Ole Gunnar Solskjaer has had an extra pep in his step recently. Manchester United had finally shaken some of their away-day blues. They had beaten Partizan Belgrade in the Europa League, Chelsea in the EFL Cup and Norwich City in the Premier League to provoke calls for extra patience in his management. The return of Anthony Martial and Marcus Rashford as a striking partnership had given United a shot in the arm.
And now that positivity ebbs away after another dismal showing on the road. The most damning element of this latest defeat is that Bournemouth did not even need to be at their best to thwart Solskjaer’s team and move ahead of them in the league.
Losing matches is not unforgivable in itself, but the general lack of intensity is dismal. United’s players demonstrated they were up for the biggest match of their season against Liverpool, but there is no excuse for letting that endeavour slip against lesser opponents. Manchester United are no longer good enough to coast to victory, and there is no fear factor. Solskjaer has been plunged straight back into serious crisis.
A team and a manager that simply will not accept defeat. Liverpool are by no means perfect this season, conceding more goals and being far more profligate than Jurgen Klopp would like. But that only makes them more watchable and their eventual success more thrilling.
Liverpool are the kings of the comeback. The last seven occasions on which they have conceded the first goal in a Premier League match, they have come from behind to win six games and draw the other (against Manchester United last month). You can add in the remarkable second-leg comeback against Barcelona for good measure.
That type of resilience reflects a team at the peak of their powers and with extraordinary confidence. No setback is enough to push them off their path, and adversity only acts as fuel to get through it. Liverpool feel untouchable right now. It will take an awful lot to get them off the top of the league.
No Granit Xhaka to take the headlines and take the heat off Unai Emery this weekend. Arsenal’s manager is unwanted by his own supporters, and the poor performance of his players suggests that they might feel the same. Reports of Jose Mourinho being interested in the job certainly puts the cat amongst the pigeons in north London.
What is most bizarre about Emery’s limp tenure is that he apparently disagrees that he is falling way short of reasonable expectations. After another miserable draw at home to Wolves, Emery defended the tactical performance of his team. But there is no spark, no invention and very little joined-up thinking fromArsenal. They rely upon irregular moments of magic from star players. They are not a bad team, but a good team playing badly.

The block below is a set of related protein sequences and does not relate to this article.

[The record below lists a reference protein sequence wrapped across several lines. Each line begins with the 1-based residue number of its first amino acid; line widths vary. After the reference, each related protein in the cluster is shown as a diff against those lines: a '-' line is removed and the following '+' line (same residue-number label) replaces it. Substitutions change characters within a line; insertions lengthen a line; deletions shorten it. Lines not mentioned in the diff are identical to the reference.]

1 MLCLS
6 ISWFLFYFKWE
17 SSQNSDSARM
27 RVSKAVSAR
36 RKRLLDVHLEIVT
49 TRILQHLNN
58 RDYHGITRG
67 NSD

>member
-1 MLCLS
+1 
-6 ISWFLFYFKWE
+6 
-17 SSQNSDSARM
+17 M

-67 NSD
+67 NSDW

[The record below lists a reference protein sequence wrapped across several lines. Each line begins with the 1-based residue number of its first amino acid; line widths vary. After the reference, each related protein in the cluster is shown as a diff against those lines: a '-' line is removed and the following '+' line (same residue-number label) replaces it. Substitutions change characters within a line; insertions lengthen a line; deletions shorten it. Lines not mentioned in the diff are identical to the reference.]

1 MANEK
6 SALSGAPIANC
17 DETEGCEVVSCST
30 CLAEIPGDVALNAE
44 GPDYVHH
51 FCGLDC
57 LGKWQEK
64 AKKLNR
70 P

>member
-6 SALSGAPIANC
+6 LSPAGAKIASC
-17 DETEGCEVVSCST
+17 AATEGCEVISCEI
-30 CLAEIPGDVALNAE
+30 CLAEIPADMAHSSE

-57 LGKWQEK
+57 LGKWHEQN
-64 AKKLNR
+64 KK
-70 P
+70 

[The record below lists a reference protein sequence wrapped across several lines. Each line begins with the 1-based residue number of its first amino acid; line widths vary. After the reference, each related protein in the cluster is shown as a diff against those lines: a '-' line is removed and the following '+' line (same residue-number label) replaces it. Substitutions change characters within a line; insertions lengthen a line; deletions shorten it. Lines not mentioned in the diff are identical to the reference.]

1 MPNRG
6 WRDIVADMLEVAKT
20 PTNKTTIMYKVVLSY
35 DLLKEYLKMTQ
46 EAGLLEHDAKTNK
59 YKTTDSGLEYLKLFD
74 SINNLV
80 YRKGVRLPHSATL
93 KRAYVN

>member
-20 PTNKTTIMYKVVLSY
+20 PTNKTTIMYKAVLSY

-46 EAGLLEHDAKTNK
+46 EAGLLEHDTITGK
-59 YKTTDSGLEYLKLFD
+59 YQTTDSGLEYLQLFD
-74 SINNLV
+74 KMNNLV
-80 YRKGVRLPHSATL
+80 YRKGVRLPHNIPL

All the noises coming out of Arsenal suggests Emery will be given until the end of the season to address the systemic issues of his reign. But he should consider himself incredibly fortunate to make it beyond the end of the month if Arsenal’s form does notimprove. Another season is going to waste.
What else is there left for Watford to cling to? They have already made their managerial change, a Hail Mary call to a former manager to stop the rot. They have faced teams at the top of the table and teams around them. They have suffered defensive calamity and attacking profligacy. They are conceding early goals and late goals. And they are already six points from safety after just 11 matches.
Quique Sanchez Flores has not improved Watford enough to merit his appointment, that much is clear. The club quite reasonably felt that they had no choice but to remove Javi Gracia after an extended run of wretched league form, but in opting for the familiar face rather than breath of fresh air they might have signed off on their own relegation.
But then those within the club’s corridor of power merit their share of the blame. Where were the fresh faces recruited over the summer to shore up the squad, particularly across the back four. Where too was the able backup to Troy Deeney? Andre Gray has never been prolific enough since signing and Gerard Delofeu and Isaac Success are too mercurial to be depended upon. The result is an ageing squad that already looks laboured and is struggling under the weight of pressure that being bottom of the table brings.
The lack of home goals was the only item to tick off on Sheffield United’s Premier League to do list. They had beaten a Big Six club, remained resilient on the road and stayed true to Chris Wilder’s tactical strategy after promotion, but before Saturday had scored only three times in five matches at Bramall Lane.
Against Burnley, they addressed that issue with three goals and an utterly dominant home display that again sent their supporters home with joy in their hearts. Lys Mousset, a summer signing from Bournemouth, registered a hat-trick of assists. Just another player who has been instantly improved by Wilder’s management.
Surviving relegation was always going to be mighty difficult, but Wilder was never the type of man to focus on what the naysayers might think. By sticking to his ideals and demanding the absolute maximum from every player, Sheffield United’s manager believed that his side could keep their head above water. Right now, they’re doing handstands in the deep end while bigger clubs than them struggle to tread water.